Many of us who are interested in reform of the Church’s central governing body have been misled: we were told that the new constitution for the Roman Curia would contain few surprises. We knew it was called Praedicate evangelium (“Preach the Gospel”), and that its unifying idea, taken from Evangelii gaudium, was making the Church suitable for the evangelization of today’s (secular) world rather than for its self-preservation in a vanished Christendom. We knew that Vatican bodies would no longer be divided into sheep and goats—lofty “congregations” with juridical clout and lowly “councils” producing unread reports—but would be level-pegged as “dicasteries,” from the Greek dikastērion, meaning law-court. We knew other things too: that women and lay people would rank high in some of the dicasteries, that the dicasteries would merge existing departments, and that the whole operation would be slimmed down. So what would be truly new in the ecclesial governance of the Eternal City? After all, the structural makeover has been in process on an experimental basis since 2015, visible to the naked eye. Praedicate, we assumed, would merely render de jure what was already de facto.
This turned out not to be true, but you wouldn’t have guessed this from the way the Vatican released Praedicate, dampening the drumrolls. The first new constitution of the Roman curia in more than thirty years landed in inboxes on a Saturday, without the usual notice, devoid of commentary, and only in Italian. The press conference two days later also seemed designed to keep corks in bottles: three Italian clerics read from a twenty-three-page commentary, which included a painstaking account of the way Praedicate had been drafted and redrafted over a period of nine years, in forty meetings of the pope’s council of cardinal advisors, then sent to cardinals and curia heads and on to every bishop’s conference, until it was finally ready in June 2020—only to be further niggled over by the soon-to-be-renamed Congregation of the Doctrine of the Faith and the Council for Legislative Texts. One thing was clear: the fifth apostolic constitution on the Roman curia in the Church’s history—after those of Sixtus V in 1588, Pius X in 1908, Paul VI in 1967, and John Paul II in 1988—is the fruit of an exhausting level of consultation, according to the ancient principle that “what affects all should be discussed by all.” Praedicate is built to last well into the next generation.
So what was new? The main news headline was that any baptized person can now head any dicastery, “depending on their competence, power of governance, and function,” as the fifth of the Principles and Criteria puts it. As this was reported (“Pope to allow…”), it was not, in fact, news: the Dicastery for Communication has been headed by a layman, Paolo Ruffini, for years, and a half-dozen women (mostly women religious and members of movements) have long occupied important posts in the Curia—women such as Francesca Di Giovanni, entrusted with the Holy See’s relations with the United Nations and other multilateral bodies. Yet there was something new here, something momentous, in the justification for that principle: “any of the faithful” can in principle head a dicastery because authority in the Curia is exercised vicariously, on the pope’s behalf, with power delegated directly from him.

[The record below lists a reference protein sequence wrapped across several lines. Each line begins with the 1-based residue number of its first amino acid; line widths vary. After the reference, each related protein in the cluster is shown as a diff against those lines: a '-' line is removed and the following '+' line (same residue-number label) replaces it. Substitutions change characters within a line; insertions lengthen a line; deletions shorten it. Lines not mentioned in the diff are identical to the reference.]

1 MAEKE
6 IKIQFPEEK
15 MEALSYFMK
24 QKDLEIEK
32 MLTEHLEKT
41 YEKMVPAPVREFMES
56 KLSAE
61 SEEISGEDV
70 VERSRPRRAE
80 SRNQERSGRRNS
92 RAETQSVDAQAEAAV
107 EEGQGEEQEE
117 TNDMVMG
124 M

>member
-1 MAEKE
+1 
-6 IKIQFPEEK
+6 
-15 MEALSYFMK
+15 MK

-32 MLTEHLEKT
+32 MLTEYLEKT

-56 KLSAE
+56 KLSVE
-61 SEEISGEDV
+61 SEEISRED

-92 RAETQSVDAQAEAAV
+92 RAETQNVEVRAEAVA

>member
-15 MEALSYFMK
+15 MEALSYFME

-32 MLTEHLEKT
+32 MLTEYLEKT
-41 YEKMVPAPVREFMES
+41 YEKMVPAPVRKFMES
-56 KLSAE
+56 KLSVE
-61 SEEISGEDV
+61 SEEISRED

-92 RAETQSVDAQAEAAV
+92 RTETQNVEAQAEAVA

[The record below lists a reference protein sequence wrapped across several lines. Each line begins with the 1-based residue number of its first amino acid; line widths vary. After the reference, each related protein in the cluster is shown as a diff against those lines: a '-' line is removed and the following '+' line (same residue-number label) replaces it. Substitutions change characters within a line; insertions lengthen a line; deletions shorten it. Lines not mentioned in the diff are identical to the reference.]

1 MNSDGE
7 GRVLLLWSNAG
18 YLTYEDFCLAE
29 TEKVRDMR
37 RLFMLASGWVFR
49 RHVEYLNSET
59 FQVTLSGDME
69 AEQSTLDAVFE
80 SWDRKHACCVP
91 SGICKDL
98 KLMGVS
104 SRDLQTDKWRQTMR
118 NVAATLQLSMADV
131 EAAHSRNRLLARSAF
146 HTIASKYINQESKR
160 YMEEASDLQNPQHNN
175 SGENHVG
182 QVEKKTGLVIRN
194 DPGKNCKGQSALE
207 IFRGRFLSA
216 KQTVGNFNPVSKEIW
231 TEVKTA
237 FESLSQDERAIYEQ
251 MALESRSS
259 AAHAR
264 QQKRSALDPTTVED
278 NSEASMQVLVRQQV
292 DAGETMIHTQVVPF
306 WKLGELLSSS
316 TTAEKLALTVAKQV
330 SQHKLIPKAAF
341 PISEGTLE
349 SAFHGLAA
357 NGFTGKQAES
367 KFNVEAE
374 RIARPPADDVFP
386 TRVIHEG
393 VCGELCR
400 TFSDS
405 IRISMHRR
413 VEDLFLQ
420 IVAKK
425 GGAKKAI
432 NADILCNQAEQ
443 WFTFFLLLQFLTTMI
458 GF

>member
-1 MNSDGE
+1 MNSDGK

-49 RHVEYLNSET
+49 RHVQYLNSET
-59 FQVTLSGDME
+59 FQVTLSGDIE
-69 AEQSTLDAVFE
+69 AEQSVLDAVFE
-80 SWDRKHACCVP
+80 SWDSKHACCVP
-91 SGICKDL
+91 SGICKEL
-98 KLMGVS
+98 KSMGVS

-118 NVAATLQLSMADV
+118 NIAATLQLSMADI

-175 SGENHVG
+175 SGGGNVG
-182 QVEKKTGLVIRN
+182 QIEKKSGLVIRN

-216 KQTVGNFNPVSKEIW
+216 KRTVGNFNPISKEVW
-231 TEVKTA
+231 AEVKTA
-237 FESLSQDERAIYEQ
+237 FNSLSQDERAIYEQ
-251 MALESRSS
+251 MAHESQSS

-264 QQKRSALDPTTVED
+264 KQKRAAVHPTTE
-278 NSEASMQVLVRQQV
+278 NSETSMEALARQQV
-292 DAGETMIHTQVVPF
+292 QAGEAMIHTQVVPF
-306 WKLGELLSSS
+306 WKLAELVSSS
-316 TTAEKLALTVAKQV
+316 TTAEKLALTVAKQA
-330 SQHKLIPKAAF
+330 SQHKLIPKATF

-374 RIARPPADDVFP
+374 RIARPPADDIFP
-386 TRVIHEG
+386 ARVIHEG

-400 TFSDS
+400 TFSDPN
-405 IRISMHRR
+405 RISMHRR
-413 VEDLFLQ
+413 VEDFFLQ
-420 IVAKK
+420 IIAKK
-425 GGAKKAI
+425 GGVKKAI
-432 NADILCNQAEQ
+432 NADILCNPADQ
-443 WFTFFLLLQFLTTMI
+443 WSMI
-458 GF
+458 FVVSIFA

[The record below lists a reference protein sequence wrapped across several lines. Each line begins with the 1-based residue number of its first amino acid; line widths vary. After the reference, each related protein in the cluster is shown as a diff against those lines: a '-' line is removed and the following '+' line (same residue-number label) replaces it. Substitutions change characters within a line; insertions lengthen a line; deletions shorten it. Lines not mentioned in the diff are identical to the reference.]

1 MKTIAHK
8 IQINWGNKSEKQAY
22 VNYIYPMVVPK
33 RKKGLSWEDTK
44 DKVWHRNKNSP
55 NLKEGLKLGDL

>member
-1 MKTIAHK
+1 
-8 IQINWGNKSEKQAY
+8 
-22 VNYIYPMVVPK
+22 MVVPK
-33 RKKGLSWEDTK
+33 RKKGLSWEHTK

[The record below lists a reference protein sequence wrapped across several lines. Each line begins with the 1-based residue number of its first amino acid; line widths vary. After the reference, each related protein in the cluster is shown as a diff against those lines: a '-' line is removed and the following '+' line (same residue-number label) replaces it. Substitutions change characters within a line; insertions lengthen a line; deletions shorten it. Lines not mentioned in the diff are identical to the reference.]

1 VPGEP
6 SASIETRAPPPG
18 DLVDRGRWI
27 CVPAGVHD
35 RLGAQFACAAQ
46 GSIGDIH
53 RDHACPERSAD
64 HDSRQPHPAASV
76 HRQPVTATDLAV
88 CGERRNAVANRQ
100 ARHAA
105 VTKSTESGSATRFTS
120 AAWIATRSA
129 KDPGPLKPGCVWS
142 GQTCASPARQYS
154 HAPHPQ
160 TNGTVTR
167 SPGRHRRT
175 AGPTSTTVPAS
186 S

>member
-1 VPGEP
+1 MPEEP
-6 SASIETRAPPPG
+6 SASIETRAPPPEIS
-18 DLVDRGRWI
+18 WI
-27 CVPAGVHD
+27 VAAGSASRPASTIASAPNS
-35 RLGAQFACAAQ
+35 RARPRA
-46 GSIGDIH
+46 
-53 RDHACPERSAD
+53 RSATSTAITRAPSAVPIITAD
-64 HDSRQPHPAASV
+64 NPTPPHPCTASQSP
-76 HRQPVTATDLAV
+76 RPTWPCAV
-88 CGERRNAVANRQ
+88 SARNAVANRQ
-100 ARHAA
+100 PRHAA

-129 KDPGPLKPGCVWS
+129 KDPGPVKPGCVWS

Now it is true that John Paul II’s constitution also made clear that the Curia’s power is exercised vicariously, through power received from the pope. But Pastor bonus assumed that this power was delegated only to cardinals and bishops, because, well, since 1588 that had been the case. In the press conference to launch Praedicate, however, the Jesuit canonist Fr. Gianfranco Ghirlanda showed that the assumption should, if anything, be the opposite. If the power is the same (vicarious, delegated by the pope) whether exercised by a bishop, priest, religious, or layperson, then it settles a longstanding ecclesiological disputatio—namely, whether the power of governance is conferred by the sacrament of Orders. If it were, then lay people could not receive any office in the Church which involves the exercise of this power.
The Second Vatican Council did not want to settle the question and it was left open in the revised 1983 Code of Canon Law. But now, according to Ghirlanda, whose work has been on this very topic, Praedicate “confirms that the power of governance in the Church does not come from the sacrament of Orders, but from the canonical mission.” Hear that? Rome has spoken; the matter is settled. The fact that Ghirlanda was asked officially to present the constitution can only mean that this broader implication is what the pope intends, and it is law. Never has clericalism been dealt such a deadly, final blow.
In this and so many other ways, the understated presentation of Praedicate was at odds with its import, as the pope, who hates triumphalism, doubtless intended. For Praedicate distills into law the essence of the Francis reform, showing not just what the Roman Curia is for, but what the Church is for—and what shape and culture both must have if they are credibly to perform the Gospel they preach in the third millennium.